what are soy candles?
Soy wax is a new alternative to paraffin wax, made from soybeans, is renewable and cost effective. The soybeans are harvested, and then cleaned, cracked open, de-hulled, and rolled into flakes. The soybean oil is extracted from the flakes and hydrogenated. This is the same way they make cooking oil, such as “vegetable shortening”. The hydrogenation process dramatically alters the melting point of the oil, making it a solid at room temperature.
The soybean is one of the most versatile products used today. It has been a high protein source for millions of people for thousands of years. Soybean wax also seems to be the most promising natural wax available.
Natural waxes such as soy waxes are gaining in popularity but natural waxes are not new. Beeswax and tallow were used in colonial times to produce candles. Beeswax is a great natural alternative to paraffin, but unfortunately, to get the same results as a soy-based candle, it is cost prohibitive to use 100% beeswax in candles.
Soy is in lots of things like body & skin care products, hair products, crayons, paint removers, and cleaning products. The production and burning of soy wax candles can greatly benefit the American agricultural economy. When soy wax replaces common paraffin wax, an estimated 60 million pounds of soy beans will be required for annual candle production. I predict we’ll see some happy farmers!
Soy candles last three times longer than petroleum-based candles, have an incredible scent throw with virtually no black soot.
We only source organic, non-gmo, pesticide free natural soy wax. Our Soy Candles never contain NO UNNECESSARY CHEMICAL ADDITIVES such as UV light reflectors and chemical wax stabilizers! Good for You – Good for our Earth.
Enjoy your Caterpillars Soy Candles!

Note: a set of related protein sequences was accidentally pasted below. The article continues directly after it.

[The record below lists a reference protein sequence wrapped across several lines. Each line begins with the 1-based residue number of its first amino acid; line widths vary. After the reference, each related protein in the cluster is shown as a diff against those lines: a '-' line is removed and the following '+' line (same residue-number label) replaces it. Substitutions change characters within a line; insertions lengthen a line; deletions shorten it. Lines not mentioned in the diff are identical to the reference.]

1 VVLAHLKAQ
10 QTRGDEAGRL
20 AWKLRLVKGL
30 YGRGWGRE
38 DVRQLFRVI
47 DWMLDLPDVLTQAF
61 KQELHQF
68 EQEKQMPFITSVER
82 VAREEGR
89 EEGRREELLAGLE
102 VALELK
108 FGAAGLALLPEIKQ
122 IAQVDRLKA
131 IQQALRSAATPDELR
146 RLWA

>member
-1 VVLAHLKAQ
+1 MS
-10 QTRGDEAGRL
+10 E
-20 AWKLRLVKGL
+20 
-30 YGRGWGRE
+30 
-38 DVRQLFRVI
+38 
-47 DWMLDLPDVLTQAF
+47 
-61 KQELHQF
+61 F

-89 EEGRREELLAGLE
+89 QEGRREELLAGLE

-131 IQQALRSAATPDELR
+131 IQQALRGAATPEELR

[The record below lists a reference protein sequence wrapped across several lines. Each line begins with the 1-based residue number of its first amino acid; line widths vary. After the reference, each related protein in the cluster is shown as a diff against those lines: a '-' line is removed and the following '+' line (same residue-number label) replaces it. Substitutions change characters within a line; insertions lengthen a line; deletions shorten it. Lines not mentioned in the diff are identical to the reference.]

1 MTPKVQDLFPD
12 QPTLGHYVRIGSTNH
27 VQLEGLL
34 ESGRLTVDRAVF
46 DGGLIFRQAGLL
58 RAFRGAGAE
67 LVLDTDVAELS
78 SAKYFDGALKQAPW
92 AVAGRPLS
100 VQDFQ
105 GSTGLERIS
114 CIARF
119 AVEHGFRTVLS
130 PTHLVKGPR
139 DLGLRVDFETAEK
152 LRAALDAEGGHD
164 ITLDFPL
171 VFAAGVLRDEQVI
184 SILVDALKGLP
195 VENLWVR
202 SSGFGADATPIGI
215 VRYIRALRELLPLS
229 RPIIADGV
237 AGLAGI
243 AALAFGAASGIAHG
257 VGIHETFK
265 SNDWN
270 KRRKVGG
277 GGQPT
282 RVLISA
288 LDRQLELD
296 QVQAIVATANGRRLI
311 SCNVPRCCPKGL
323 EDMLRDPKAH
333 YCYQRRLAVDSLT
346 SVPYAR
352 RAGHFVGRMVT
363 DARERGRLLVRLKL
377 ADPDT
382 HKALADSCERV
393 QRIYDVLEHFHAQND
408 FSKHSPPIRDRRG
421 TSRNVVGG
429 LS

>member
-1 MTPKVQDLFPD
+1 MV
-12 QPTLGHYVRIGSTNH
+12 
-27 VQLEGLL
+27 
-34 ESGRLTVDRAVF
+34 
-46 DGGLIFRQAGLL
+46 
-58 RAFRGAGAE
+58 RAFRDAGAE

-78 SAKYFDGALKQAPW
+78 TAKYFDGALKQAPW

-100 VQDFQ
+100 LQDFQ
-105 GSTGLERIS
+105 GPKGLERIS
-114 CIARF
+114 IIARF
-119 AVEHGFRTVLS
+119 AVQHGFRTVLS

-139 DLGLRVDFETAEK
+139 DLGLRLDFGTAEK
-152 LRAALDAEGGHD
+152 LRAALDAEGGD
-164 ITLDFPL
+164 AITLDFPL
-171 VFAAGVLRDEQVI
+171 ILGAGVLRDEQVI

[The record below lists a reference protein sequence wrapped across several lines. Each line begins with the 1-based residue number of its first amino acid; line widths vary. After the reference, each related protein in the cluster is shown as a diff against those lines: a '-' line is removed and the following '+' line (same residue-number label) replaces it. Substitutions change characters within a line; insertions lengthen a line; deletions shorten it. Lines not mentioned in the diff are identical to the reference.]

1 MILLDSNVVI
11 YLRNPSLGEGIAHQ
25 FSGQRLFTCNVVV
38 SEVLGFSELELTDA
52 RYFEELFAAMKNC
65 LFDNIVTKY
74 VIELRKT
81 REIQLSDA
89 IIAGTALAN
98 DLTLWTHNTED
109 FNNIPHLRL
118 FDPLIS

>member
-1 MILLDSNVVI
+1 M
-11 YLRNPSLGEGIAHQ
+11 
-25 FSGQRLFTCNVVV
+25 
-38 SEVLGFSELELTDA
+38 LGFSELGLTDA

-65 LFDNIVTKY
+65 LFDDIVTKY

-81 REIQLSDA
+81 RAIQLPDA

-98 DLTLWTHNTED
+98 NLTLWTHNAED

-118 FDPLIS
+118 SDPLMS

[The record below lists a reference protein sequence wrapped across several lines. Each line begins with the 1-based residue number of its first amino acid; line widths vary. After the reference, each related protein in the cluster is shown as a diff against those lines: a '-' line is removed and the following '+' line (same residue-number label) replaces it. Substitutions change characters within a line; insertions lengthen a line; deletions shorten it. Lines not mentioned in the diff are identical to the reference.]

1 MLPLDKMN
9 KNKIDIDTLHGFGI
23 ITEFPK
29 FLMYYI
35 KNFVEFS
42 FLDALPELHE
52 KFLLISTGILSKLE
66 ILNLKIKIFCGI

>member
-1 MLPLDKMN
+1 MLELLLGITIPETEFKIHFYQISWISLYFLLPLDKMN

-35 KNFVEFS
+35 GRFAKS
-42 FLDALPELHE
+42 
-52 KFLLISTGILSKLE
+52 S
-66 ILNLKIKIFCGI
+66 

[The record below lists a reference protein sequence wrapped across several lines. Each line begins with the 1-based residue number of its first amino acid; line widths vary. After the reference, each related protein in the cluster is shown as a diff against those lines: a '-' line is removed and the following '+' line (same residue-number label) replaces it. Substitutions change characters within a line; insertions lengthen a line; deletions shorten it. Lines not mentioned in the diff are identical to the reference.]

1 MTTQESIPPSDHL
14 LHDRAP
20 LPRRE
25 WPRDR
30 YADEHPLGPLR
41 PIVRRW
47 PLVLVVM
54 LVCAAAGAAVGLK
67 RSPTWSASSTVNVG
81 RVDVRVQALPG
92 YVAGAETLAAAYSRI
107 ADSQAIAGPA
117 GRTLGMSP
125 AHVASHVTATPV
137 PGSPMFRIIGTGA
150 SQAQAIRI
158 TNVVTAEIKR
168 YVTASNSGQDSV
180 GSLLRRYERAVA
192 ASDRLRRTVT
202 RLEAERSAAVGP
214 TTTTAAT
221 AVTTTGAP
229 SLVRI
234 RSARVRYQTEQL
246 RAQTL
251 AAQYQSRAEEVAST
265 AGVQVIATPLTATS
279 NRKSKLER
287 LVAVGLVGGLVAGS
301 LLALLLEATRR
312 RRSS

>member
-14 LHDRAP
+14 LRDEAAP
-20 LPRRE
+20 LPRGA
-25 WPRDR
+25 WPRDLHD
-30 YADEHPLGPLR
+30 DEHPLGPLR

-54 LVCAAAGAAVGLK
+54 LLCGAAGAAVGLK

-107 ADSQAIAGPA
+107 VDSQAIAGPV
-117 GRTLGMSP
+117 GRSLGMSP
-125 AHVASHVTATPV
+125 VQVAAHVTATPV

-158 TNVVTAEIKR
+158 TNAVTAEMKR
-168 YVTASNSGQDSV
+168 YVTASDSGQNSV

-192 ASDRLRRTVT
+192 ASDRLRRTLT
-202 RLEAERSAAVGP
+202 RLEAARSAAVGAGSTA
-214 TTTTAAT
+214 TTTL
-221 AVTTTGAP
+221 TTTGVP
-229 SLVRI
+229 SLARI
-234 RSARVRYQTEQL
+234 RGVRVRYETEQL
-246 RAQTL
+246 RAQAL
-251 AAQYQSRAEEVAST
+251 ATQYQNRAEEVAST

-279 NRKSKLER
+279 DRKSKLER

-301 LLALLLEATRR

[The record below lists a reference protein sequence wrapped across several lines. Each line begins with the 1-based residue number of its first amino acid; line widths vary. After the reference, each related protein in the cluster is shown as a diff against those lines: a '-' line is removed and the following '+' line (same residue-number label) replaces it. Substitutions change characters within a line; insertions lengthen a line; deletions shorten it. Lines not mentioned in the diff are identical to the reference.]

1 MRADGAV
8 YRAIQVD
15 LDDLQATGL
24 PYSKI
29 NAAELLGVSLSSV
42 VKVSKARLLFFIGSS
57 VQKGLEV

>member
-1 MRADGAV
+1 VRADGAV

Matt Flannery, CEO of Micro-loan company Kiva.org, see’s the key role small, women owned business plays in shaping a bright and promising future for All Humanity and is a big supporter of Independent Businesses
“We connected with Flannery to discuss how he perceives the current social media landscape, and why it has become so important to his personal mission of empowering entrepreneurship in the developing world.”
Q:The social web seems to be moving us toward a world of micro-communication and micro-communities. Do you see this as a parallel to the success of micro-finance?
A:Yes I do. I was just in New Orleans where our users gave loans to 14 small business entrepreneurs in the 7th and 9th ward — communities that have suffered greatly in the post-Katrina economy. On launch day, I watched the astonishment of these entrepreneurs as they witnessed their loans getting funded. It was hard for them, at first, to understand why people from Sweden to Seattle were reaching out to them with a helping hand. They slowly began to understand they were part of something greater — a global, digital community. I asked one of the women if it felt like pressure to pay them back. She said she wanted to pay back so that she could give an opportunity to another entrepreneur like herself. She wanted to give back. That’s a new twist on an ancient dynamic in the micro-finance movement. It was mutual reciprocity online. It could become a massive village bank. I’m excited. That’s why I do what I do.
~ Read the whole article at mashable